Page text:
The Millennials are a generation of people (age 19–25 in 2016) who have at their disposal all they need to make their dreams a reality, and do so at an unprecedented rate. They are a group of young consumers born into a world of fast information and real time access. According to Pew research, the Millennial generation, also known as Generation Y, amounts to 75.3 million, surpassing the size of the baby boomer generation. They think differently.
Unlike the previous age groups, they don’t want security. What they seek is engagement, and are attracted to environments that allow them to tap into their passion and individuality.
The Millenials not only wield a burgeoning influence over how popular things become on a mass scale, but are largely influencing the direction in which our world is headed. The amount of tools available to them is astonishing. It’s available to all of us, however, in my opinion, they hold the title of the fastest and earliest adopters.
As everything in life comes in opposites, this generation has a gamut of its own challenges to face. While the desire to ‘change the world’ has never been more attainable than it is today, the amount of distractions preventing such fulfillment, whatever shape it may take, seems to match the scope of the opportunity.
Below I list three trends that are quickly becoming standards, and carry with them the keys to both empowering and distracting those on a mission or those seeking to live, to use Paulo Coelho’s expression from the ‘Alchemist,’ their personal legend.
The Three Trends
1. Connectivity. It’s no secret that our world today, excluding certain pockets that are quickly catching up, is the most connected it’s ever been. The advantages of having such open access to one another are innumerable and speak for themselves.
One would think that this social phenomenon has no dark side. Unfortunately, the screens have been stealing young people’s attention, often leading them to isolation. Sherry Turkle has a lot to say on the topic in her seminal TED Talk amply titled ‘Connected, But Alone.’ She speaks on how young people are brought up with impoverished social skills and carry the emotional burden that comes from chronic loneliness and fear of cyber bullying.
What may help alleviate this growing issue is placing more value on genuine connections and conversations. Yes, social media and the internet at large are phenomenal places to catalyze new relationships, but they are not satisfactory in and of themselves.
Relationships have to be nurtured and screen time will never replace the feelings and significance that comes from the experiencing a person-to-person interaction.
2. Content. From ten ways to tie a shoe lace to breaking news, it is all out there, are we are all quite literally drowning in it. The Internet is bursting at its seams from stories of both personal and impersonal nature and we are just getting started. With so much content at our fingertips, it is not hard to see that we are breeding a culture of overwhelm where things could quickly get out of hand.
On the positive side, information has never been more free and available. Just tap your finger on a keyboard and you can learn virtually anything, growing your personal knowledge bank. The web is teeming with books, online courses, discussion forums, blogs, etc. Want to learn a new language? Polish up accounting skills? Get a real estate license? Learn to make films or write books? Conduct a study? Write an article? Easy. It will take time and work, but it’s all there.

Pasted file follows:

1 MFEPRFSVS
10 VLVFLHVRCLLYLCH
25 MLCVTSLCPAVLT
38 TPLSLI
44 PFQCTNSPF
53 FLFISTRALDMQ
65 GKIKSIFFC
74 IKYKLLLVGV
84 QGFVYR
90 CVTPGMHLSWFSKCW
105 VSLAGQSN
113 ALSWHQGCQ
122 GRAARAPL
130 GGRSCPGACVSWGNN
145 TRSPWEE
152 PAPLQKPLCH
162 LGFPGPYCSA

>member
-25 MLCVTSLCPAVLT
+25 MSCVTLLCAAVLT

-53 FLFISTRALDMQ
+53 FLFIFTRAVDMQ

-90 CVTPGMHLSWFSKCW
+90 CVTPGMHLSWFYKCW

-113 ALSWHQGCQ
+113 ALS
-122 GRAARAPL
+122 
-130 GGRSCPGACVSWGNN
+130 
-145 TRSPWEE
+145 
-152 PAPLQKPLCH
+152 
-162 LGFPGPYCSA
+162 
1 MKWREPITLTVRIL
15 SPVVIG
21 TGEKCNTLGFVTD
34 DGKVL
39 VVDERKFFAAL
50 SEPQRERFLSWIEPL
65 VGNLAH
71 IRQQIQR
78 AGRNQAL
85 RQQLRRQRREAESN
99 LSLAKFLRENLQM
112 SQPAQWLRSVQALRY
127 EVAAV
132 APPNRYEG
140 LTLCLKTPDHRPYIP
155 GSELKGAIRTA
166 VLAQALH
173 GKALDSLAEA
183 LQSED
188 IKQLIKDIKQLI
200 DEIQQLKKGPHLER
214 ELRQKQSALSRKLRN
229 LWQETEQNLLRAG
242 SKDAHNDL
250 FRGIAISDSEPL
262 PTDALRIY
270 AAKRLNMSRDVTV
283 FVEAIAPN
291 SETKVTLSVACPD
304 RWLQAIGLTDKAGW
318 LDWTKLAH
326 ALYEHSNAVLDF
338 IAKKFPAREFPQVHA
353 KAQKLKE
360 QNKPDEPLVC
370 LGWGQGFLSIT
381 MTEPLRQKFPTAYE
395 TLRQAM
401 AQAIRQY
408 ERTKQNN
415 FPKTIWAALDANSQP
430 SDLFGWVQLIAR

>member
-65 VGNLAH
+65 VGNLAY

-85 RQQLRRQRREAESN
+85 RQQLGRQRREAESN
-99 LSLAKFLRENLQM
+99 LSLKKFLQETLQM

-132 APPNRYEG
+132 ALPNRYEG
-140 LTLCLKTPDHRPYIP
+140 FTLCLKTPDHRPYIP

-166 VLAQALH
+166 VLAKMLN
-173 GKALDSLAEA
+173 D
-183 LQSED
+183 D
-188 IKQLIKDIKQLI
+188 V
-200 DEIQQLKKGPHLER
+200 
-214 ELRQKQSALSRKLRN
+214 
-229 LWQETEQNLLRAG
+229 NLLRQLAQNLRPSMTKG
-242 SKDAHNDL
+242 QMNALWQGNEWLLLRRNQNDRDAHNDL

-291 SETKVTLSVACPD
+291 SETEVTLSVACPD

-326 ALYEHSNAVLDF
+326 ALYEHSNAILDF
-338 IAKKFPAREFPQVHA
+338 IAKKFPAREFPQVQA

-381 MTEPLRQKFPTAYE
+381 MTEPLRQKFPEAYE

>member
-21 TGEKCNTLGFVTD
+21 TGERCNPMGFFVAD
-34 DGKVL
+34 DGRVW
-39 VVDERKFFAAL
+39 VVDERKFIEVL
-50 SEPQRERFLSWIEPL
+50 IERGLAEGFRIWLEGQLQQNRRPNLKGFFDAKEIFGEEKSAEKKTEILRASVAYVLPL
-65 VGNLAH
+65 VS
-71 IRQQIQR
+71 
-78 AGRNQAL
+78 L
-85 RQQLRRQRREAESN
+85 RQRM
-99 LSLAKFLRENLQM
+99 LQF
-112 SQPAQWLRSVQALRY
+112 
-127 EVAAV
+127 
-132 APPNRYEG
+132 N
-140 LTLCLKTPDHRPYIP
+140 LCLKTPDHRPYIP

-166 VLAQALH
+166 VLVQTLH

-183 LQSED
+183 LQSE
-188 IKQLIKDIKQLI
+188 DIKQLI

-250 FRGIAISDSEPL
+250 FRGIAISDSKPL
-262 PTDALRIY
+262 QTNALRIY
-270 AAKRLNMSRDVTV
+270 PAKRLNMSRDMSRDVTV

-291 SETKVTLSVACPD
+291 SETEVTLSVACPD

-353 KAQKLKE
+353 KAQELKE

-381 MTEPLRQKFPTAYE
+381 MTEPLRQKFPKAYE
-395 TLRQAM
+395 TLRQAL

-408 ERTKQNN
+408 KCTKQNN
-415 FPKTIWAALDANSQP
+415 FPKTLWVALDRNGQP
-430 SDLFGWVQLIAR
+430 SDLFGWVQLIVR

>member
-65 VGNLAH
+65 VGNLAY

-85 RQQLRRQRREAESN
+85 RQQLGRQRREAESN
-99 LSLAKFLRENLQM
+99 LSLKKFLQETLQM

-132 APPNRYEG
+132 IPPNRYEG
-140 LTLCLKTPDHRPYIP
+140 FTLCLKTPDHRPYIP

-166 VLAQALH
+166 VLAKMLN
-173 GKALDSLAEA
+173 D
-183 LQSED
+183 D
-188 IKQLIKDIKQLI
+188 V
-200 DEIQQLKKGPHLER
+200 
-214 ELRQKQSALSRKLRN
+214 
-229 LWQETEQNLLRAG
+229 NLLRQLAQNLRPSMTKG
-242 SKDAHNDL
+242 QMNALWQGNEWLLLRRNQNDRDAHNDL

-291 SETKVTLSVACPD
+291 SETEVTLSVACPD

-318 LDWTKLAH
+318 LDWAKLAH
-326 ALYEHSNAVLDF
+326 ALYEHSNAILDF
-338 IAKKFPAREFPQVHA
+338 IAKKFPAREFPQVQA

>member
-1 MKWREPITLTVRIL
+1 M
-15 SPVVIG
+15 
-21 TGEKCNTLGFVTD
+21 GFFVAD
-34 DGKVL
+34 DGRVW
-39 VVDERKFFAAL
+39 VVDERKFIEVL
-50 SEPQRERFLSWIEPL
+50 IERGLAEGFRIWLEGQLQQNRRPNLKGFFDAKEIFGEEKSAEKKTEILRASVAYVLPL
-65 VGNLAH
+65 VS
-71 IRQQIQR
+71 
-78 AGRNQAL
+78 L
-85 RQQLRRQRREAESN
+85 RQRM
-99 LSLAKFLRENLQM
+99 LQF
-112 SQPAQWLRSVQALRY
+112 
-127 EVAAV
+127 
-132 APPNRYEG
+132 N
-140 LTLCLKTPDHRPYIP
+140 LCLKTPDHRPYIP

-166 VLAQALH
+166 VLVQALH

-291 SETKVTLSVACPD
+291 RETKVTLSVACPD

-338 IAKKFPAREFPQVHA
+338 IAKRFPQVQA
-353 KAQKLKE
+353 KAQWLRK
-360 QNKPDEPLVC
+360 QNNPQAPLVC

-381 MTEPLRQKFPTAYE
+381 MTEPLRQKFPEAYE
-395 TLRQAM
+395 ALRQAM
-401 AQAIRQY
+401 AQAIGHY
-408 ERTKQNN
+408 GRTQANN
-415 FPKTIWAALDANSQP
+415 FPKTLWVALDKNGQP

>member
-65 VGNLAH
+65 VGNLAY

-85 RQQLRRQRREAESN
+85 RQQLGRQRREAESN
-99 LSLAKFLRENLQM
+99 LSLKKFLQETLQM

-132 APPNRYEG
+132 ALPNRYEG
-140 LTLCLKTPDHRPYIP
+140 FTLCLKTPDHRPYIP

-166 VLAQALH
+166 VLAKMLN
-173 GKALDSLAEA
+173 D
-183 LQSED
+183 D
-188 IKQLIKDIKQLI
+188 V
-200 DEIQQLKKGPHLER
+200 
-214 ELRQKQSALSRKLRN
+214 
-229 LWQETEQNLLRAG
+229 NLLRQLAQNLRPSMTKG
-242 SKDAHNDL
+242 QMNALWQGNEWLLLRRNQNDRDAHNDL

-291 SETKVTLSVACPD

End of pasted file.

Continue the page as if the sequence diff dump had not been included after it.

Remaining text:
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Back in the pre-digital days, obtaining a crucial piece of information could mean spending half a day at a library. And that’s without a guarantee of getting our hands at the sought after bit. The Millennials could not even fathom that way of living. It sounds soooooo slooooow to them.
But once more, there is a price to be paid for the speed and it lives in the domain of endless distraction. Information links have become rabbit holes that may or may not yield much value. What they do do; however, is suck time.
Focus is the key to empowerment here, a miracle remedy that can turn weeks’ worth of mindless browsing into something of great value for the researcher and ideally a circle of intrigued bystanders.
3. Mobility. In Africa, many tech startups are circumventing the desktop based business altogether, aiming straight for the phone. More young people are packing up and leaving for adventures overseas. We are living in a mobile economy of a growing number of freelancers, volunteers and adventurers. The world’s never been this open and its citizens more eager to explore it.
On a purely pragmatic note, the challenges of moving about from café to café means jumping networks and thus compromising security. This means that when on the road, your notes as well as financial information could be at a risk of exposure. Judging from the headlines and the exponential growth of cyber security markets, this will continue to be a hot topic for years to come.
On a philosophical note, the advantages of mobility include increased sense of freedom, creativity and satisfaction for those on the road. We learn so much from visiting a new culture, not only about those we interact with but also about ourselves. Challenges arise when as travelers we project our own values onto those whose perspective differs from our own. Rather than viewing the differences in a negative light, we can learn to celebrate and nurture our global diversity. After all, in nature, it’s those most diverse systems that thrive the most.
By keeping our minds open, devices secure, and prejudices aside, we not only participate in generating interesting content but also forging more genuine connections with our foreign neighbors.
So, what are you waiting for Millenials? Connect, log off, focus, get skills, and go for it — change the world!